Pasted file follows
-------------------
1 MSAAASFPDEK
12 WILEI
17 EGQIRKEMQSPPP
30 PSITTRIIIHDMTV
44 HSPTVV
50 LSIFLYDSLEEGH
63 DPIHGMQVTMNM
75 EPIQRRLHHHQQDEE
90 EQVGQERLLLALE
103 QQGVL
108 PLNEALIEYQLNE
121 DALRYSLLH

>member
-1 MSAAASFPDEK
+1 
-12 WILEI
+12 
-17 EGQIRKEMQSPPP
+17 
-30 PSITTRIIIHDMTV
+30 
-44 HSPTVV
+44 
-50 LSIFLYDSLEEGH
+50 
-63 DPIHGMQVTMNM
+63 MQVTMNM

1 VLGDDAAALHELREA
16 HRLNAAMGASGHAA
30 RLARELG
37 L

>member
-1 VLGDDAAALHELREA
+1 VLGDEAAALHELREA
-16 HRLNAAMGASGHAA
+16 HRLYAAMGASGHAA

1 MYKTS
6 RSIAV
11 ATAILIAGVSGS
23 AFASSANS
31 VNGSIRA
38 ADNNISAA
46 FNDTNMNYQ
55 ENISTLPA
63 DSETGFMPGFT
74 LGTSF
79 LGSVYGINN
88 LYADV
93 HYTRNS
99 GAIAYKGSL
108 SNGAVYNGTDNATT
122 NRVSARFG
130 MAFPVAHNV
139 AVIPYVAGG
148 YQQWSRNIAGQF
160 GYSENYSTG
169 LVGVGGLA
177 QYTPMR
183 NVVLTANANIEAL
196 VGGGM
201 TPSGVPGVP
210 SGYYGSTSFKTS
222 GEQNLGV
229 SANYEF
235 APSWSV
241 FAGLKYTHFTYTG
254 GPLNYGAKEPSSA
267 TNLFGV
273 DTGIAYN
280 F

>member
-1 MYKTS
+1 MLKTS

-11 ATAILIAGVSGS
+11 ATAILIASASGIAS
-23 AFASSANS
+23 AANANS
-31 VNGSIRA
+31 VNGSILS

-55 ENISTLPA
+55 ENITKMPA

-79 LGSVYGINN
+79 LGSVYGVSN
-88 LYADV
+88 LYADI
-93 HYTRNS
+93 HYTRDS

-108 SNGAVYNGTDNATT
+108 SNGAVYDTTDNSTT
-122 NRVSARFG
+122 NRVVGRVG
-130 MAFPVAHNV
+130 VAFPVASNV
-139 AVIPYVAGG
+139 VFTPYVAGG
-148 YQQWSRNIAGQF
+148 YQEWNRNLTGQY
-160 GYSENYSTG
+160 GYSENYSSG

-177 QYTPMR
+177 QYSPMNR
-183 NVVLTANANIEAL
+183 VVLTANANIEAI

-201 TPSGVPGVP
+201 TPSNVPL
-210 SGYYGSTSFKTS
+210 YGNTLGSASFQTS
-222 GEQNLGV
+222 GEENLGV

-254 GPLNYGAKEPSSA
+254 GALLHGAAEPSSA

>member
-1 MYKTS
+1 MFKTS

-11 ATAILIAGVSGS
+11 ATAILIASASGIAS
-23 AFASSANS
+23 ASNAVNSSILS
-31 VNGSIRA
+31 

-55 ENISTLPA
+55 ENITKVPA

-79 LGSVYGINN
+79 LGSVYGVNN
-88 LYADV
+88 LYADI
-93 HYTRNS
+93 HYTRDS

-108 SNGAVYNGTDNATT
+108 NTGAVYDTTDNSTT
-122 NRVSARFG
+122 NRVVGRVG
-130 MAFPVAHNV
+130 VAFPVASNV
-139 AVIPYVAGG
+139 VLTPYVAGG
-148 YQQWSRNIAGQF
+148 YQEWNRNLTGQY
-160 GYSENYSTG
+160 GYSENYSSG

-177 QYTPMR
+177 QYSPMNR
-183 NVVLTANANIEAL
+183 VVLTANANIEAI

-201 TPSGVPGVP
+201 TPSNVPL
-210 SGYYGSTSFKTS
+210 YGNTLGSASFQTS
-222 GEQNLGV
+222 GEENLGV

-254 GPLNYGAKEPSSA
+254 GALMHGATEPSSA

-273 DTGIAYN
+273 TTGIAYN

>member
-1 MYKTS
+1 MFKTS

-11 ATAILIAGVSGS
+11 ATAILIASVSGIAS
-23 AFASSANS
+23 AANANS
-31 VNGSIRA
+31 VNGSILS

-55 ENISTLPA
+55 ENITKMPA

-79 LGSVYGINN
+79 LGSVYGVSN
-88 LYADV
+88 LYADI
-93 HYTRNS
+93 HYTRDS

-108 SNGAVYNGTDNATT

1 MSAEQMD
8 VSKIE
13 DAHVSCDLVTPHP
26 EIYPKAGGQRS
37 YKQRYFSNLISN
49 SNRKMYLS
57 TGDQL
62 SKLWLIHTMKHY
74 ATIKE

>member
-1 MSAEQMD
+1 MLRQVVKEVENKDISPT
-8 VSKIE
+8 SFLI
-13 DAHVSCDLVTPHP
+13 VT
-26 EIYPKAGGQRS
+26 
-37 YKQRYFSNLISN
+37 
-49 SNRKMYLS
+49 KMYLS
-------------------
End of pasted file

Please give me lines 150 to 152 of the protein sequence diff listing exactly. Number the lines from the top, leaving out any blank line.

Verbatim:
+222 GEENLGV

-254 GPLNYGAKEPSSA
+254 GALMHGATEPSSA